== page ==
Retrofit : Volume 3 Issue 1 2014
RETROFIT AUSTRALIA • VOLUME 3 NUMBER 1 2014 • 13 Lighting | sleepiness and cognitive functioning. They found that subjects were significantly more alert after exposure to daylight than artificial light. Interestingly, even short-term lighting conditions had an impact on cognitive task performance in the evening. This latest study reinforces a raft of research that finds that comfortable, bright facilities promote alertness and motivation. The 'Office Lighting KnowHow' report, published in 2008, found that if poorly designed lighting distracts the average worker for only one per cent of the time, this is equivalent to a US$5 per square foot annual loss. Applying simple green building practices, such as providing access to natural light, can have a significant impact on health and wellbeing, patient outcomes, learning environments and productivity. The Green Star environmental rating tools contain credits that encourage and recognise designs that provide good levels of daylight for building users. For example, the retrofit of the Harry Seidler-designed MLC Centre in Sydney, now home to the GPT Group, involved a reconfiguration of each floor plate. The traditional design of light-filled offices around the perimeter and dark, cavernous workspaces in the interior of the office has been replaced with a more equitable design. Today, the airy, open-plan workplace, with a 6 Star Green Star -- Office Interiors v1.1 rating, is enjoyed by all. Efficiencies were gained with the installation of suspended T5 lights, LED downlights and desk lamps. Energy-efficient fittings, combined with lower overall artificial light provision and the installation of motion sensors, have cut the amount of energy used for lighting within the GPT tenancy by 70 per cent, with overall energy bills halved. (See www.gbca.org.au for more case studies.) Access to daylight is only part of the productivity equation. Good artificial light and task lighting are also important. Green Star awards points to building projects that incorporate lighting that is not over-designed, and also for projects that include greater flexibility for light switching. At the Green Building Council of Australia's headquarters in Sydney, known as The GreenHouse, a Digital Addressable Lighting Interface (DALI) system controls the lights above each workstation. Task-based lighting is controlled by each user via a program on each user's computer. All lighting zones are less than 100 square metres, and are controlled within enclosed spaces by sensors and a touch screen near reception. This initiative contributed to The GreenHouse's 5 Star Green Star -- Office Interiors v1.1 rating. According to Dave Anderson, Senior Lighting Designer at Wood & Grieve Engineers, one of the first considerations of any owner looking to improve their building's sustainability is to assess whether lights are actually required in all areas. 'Even the most efficient light will always consume more power than one that is turned off,' Dave says.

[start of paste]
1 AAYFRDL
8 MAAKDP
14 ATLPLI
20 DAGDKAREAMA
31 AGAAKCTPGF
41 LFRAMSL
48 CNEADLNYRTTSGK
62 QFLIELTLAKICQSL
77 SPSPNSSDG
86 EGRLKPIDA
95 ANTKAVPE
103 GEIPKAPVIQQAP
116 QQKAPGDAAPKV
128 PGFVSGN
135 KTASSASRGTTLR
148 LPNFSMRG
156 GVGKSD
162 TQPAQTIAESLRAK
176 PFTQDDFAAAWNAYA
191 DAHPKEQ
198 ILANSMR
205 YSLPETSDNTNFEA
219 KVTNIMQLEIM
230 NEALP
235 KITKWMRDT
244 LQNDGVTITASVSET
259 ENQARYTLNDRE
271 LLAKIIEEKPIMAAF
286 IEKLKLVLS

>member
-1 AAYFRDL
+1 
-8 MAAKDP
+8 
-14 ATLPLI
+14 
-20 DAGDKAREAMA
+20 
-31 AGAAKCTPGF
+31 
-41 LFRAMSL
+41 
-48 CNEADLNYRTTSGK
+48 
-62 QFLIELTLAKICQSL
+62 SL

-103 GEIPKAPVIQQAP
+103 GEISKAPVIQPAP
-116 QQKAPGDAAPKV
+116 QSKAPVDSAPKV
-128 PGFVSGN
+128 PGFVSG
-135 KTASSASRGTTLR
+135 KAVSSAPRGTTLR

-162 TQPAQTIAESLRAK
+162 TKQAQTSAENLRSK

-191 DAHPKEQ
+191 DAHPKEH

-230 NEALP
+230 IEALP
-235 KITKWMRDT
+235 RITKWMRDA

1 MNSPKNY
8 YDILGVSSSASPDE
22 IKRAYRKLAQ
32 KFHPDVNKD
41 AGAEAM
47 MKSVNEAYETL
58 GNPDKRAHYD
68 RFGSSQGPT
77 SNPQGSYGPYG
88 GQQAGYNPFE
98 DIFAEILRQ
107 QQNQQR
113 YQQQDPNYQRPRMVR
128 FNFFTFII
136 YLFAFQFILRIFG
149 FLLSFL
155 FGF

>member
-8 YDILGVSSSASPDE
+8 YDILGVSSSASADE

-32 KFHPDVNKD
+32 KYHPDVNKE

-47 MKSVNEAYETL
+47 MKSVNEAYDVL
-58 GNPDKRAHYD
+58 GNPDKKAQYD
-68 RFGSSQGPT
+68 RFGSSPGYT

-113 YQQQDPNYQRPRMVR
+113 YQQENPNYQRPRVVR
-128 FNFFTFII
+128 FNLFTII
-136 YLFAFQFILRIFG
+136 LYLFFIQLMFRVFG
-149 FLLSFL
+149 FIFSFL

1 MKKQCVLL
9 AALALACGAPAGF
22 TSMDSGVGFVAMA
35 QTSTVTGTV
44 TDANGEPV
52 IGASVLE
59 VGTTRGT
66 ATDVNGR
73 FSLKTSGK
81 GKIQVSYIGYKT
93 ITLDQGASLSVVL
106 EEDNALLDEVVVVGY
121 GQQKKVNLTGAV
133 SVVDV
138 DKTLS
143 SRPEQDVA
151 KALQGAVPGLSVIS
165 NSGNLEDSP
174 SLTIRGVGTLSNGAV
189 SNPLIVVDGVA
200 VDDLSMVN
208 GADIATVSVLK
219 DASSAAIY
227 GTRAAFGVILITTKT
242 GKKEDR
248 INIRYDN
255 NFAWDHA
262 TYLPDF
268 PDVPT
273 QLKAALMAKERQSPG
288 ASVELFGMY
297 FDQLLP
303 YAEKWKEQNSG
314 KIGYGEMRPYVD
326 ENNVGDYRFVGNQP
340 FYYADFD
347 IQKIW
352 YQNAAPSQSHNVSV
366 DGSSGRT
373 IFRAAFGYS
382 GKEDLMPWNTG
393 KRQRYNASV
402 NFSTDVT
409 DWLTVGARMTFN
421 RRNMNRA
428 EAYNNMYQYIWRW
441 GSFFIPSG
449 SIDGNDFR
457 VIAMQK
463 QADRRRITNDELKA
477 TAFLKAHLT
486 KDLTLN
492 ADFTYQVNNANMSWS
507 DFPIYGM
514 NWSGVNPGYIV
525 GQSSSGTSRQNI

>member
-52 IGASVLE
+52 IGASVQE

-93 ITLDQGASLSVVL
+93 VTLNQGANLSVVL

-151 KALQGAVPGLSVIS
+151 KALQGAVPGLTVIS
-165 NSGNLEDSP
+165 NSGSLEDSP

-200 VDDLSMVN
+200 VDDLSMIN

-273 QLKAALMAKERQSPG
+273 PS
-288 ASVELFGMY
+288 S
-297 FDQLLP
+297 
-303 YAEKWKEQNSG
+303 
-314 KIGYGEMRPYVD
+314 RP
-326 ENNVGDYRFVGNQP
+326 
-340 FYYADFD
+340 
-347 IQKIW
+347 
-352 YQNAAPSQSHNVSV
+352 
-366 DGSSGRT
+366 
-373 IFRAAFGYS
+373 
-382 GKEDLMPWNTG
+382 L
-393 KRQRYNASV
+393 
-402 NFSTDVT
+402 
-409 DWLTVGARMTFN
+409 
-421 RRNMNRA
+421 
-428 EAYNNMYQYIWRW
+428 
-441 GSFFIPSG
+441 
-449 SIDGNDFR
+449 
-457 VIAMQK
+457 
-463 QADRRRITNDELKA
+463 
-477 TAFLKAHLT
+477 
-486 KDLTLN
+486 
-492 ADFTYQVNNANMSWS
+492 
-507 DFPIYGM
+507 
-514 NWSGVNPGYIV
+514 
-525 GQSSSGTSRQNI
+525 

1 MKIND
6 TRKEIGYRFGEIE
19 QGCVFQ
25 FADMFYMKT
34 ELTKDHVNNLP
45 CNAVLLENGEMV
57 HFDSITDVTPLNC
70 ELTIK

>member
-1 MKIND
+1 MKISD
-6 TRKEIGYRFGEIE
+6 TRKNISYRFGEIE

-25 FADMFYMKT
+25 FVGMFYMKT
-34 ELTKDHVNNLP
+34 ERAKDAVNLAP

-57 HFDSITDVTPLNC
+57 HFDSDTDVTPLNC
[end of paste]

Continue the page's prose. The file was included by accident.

Volume 3 Issue 2 2014
Volume 2 Issue 3 2013-2014